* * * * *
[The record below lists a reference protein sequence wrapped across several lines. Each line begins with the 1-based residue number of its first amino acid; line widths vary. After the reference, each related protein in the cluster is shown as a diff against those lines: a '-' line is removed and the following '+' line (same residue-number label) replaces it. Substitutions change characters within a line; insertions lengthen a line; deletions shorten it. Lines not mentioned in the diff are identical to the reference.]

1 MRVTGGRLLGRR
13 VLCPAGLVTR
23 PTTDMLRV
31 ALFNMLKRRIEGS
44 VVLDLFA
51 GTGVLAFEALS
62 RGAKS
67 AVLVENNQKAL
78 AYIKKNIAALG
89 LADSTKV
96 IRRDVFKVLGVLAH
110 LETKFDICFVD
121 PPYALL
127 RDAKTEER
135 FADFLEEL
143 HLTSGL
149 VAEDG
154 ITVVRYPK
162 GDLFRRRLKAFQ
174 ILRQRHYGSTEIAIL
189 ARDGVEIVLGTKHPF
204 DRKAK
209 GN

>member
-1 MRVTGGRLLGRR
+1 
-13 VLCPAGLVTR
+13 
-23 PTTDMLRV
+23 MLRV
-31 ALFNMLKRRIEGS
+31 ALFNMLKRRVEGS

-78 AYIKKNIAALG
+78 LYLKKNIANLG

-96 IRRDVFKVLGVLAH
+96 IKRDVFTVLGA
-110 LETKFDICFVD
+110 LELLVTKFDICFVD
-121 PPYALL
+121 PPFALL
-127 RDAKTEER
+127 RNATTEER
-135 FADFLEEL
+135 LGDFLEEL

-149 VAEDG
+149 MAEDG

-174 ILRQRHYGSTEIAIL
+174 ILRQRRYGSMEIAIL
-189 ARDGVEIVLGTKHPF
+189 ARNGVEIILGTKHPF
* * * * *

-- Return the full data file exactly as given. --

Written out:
[The record below lists a reference protein sequence wrapped across several lines. Each line begins with the 1-based residue number of its first amino acid; line widths vary. After the reference, each related protein in the cluster is shown as a diff against those lines: a '-' line is removed and the following '+' line (same residue-number label) replaces it. Substitutions change characters within a line; insertions lengthen a line; deletions shorten it. Lines not mentioned in the diff are identical to the reference.]

1 MRVTGGRLLGRR
13 VLCPAGLVTR
23 PTTDMLRV
31 ALFNMLKRRIEGS
44 VVLDLFA
51 GTGVLAFEALS
62 RGAKS
67 AVLVENNQKAL
78 AYIKKNIAALG
89 LADSTKV
96 IRRDVFKVLGVLAH
110 LETKFDICFVD
121 PPYALL
127 RDAKTEER
135 FADFLEEL
143 HLTSGL
149 VAEDG
154 ITVVRYPK
162 GDLFRRRLKAFQ
174 ILRQRHYGSTEIAIL
189 ARDGVEIVLGTKHPF
204 DRKAK
209 GN

>member
-1 MRVTGGRLLGRR
+1 
-13 VLCPAGLVTR
+13 
-23 PTTDMLRV
+23 MLRV
-31 ALFNMLKRRIEGS
+31 ALFNMLKRRVEGS

-78 AYIKKNIAALG
+78 LYLKKNIANLG

-96 IRRDVFKVLGVLAH
+96 IKRDVFTVLGA
-110 LETKFDICFVD
+110 LELLVTKFDICFVD
-121 PPYALL
+121 PPFALL
-127 RDAKTEER
+127 RNATTEER
-135 FADFLEEL
+135 LGDFLEEL

-149 VAEDG
+149 MAEDG

-174 ILRQRHYGSTEIAIL
+174 ILRQRRYGSMEIAIL
-189 ARDGVEIVLGTKHPF
+189 ARNGVEIILGTKHPF